It was one of those raw days when you know a storm is coming and it’s hard to warm up, even though you’re inside. I had a head cold and a tickle in my throat. I knew what would make me feel better fast. I put a down vest under my warmest jacket, slipped on snow boots, and headed out.
I needed ice cream and I made a beeline for the new Toscanini’s in Kendall Square. Faced with a long list of flavors that all looked tempting, I did the only thing I could think of — I ordered three little tastes: salty caramel, B3 (brown sugar, brown butter, brownies), and cocoa pudding. I put a spoon into each little cup and dipped the spoon into the first one, then another, then the third, and back to the first. In no time I felt so much better.
New Love Letters podcast: In Season One, Meredith Goldstein explores what happens when love ends in a breakup. Listen to the podcast now, and subscribe via Apple Podcasts, Stitcher, and RadioPublic.
Salty caramel is sweeter than I imagined with a delightful little salt kick. B3 has big, satisfying chunks of brownies embedded in the creamy mixture; in the industry these bits are called “inclusions.” Cocoa pudding is dark and richly chocolate-y.
There’s something about being cold and eating cold that is bred into New Englanders. I would blame this on Colonial ancestors who started the day with cold baked beans, but I’m not from baked-bean stock.
Toscanini’s little tastes (called micros), are smaller than small, a scant espresso cup that amounts to little more than a half-dozen spoonfuls. You can turn it into a sundae with fudge sauce if you’re into lily gilding, but I prefer just ice cream.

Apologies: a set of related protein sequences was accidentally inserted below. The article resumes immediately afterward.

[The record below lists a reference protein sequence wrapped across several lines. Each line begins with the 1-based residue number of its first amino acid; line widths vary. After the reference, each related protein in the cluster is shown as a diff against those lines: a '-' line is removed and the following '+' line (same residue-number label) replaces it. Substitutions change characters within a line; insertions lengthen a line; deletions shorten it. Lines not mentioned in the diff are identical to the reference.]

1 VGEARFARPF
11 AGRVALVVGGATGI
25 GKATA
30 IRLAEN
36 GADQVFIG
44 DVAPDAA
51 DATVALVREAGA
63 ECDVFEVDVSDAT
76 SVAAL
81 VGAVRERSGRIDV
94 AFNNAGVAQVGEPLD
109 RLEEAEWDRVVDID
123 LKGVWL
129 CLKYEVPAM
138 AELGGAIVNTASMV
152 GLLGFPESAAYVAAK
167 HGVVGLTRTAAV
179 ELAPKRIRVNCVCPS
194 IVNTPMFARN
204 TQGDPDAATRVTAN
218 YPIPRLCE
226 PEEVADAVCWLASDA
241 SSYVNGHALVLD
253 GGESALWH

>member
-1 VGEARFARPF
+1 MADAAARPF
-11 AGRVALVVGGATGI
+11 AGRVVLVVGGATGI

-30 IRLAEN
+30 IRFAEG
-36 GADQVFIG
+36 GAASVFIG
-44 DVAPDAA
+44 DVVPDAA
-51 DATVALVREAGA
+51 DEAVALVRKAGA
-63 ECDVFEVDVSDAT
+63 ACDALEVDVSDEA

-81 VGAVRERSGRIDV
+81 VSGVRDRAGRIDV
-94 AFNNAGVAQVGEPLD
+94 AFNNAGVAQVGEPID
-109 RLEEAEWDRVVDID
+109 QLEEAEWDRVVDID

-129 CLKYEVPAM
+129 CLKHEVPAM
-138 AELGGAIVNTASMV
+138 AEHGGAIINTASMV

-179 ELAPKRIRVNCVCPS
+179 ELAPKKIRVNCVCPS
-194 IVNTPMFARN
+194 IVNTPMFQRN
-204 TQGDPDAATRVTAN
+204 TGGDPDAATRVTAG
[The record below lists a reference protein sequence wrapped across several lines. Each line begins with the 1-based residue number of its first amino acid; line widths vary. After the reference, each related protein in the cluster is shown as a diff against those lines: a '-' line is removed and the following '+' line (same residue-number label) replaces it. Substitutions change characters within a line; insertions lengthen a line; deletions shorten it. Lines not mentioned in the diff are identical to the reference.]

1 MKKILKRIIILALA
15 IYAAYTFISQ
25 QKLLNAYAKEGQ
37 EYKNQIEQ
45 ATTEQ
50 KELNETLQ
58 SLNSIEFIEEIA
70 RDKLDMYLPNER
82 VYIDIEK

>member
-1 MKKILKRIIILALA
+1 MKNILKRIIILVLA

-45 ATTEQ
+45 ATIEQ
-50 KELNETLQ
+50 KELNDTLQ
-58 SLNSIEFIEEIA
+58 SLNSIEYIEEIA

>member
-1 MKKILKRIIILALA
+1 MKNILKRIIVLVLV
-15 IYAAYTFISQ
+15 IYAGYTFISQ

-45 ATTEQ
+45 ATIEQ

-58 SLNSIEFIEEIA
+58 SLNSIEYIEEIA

I used to love stopping by Toscanini’s in Central Square, where it held court for more than 35 years, a place worn in with melted ice-cream love. It closed in January for elaborate building renovations and expects to open again in late spring or early summer. When the project is done, Toscanini’s will be a storefront in a boutique hotel, with Kendall operating as a second location and the production center.
Toscanini’s co-owners Gus and Mimi Rancatore, who are siblings (their brother, Joe, owns Rancatore’s Ice Cream and Yogurt locations in Belmont, Newtonville, and Lexington) had already been on the look-out for a larger production facility; they got it all at the new First Street shop. You can see ice cream being made through a glass window. If you feel chilly, just imagine how they’re coping in that open freezer. Many have their hoodies up.
As anyone who has ever lived in Boston knows, Bostonians eat a lot of ice cream. Mimi Rancatore says that customers don’t come into the shop during a storm, but the next day, when it’s typically sunny and everyone has shoveled out, lines start forming. The Central Square location was famous for its lines, which sometimes snaked out the store. On a busy Saturday, says Rancatore, Toscanini might have served 1,000 customers.
Toscanini at Kendall is sleek and flooded with light. The shop was designed by Nick Winton of Anmahian Winton Architects of Cambridge (the firm did the Community Rowing Inc. boathouse in Brighton). Seating is at different levels, including a communal high-top near the glassed-in production area so you can sit, eat, and watch.
Gus and Mimi Rancatore both worked at the original Steve’s Ice Cream in Davis Square, where they learned about homemade ice cream and inclusions.
The best-selling Toscanini flavor is B3; it used to be burnt caramel. Mimi Rancatore’s own favorite is malted vanilla, and Gus’s is chocolate chip. “We like the classics,” says Mimi, though the shop is famous for inventing flavors and offers khulfee, miso nutella, Earl Grey, and peanut-butter honey.
Here’s what I consider tempting, which I passed up in my trio of micros, but will order next time (one of the many next times): espresso, cookies & cream, butter almond, pistachio, Vienna Finger cookie,
Belgian chocolate, sweet cream, and more. 159 First St.,
Cambridge, 617-491-5877, www.tosci.com